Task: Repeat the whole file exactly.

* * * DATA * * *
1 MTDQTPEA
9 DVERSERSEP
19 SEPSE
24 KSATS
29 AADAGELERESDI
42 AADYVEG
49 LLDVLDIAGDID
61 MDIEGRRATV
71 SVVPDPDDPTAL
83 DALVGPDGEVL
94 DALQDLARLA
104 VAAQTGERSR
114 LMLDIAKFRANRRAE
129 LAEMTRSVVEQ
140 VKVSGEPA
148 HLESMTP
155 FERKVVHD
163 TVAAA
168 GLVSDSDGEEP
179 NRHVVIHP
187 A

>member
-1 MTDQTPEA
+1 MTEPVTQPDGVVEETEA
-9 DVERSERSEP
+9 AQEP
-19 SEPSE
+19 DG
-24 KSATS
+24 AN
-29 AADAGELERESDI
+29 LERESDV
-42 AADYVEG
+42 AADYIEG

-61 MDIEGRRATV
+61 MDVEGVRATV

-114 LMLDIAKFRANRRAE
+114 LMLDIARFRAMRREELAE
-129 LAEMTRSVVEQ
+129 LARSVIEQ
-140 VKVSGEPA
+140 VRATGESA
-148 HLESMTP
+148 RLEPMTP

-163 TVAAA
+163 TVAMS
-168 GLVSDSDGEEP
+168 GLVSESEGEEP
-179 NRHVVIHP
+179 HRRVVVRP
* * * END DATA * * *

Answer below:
1 MTDQTPEA
9 DVERSERSEP
19 SEPSE
24 KSATS
29 AADAGELERESDI
42 AADYVEG
49 LLDVLDIAGDID
61 MDIEGRRATV
71 SVVPDPDDPTAL
83 DALVGPDGEVL
94 DALQDLARLA
104 VAAQTGERSR
114 LMLDIAKFRANRRAE
129 LAEMTRSVVEQ
140 VKVSGEPA
148 HLESMTP
155 FERKVVHD
163 TVAAA
168 GLVSDSDGEEP
179 NRHVVIHP
187 A

>member
-1 MTDQTPEA
+1 MTEPVTQPDGVVEETEA
-9 DVERSERSEP
+9 AQEP
-19 SEPSE
+19 DG
-24 KSATS
+24 AN
-29 AADAGELERESDI
+29 LERESDV
-42 AADYVEG
+42 AADYIEG

-61 MDIEGRRATV
+61 MDVEGVRATV

-114 LMLDIAKFRANRRAE
+114 LMLDIARFRAMRREELAE
-129 LAEMTRSVVEQ
+129 LARSVIEQ
-140 VKVSGEPA
+140 VRATGESA
-148 HLESMTP
+148 RLEPMTP

-163 TVAAA
+163 TVAMS
-168 GLVSDSDGEEP
+168 GLVSESEGEEP
-179 NRHVVIHP
+179 HRRVVVRP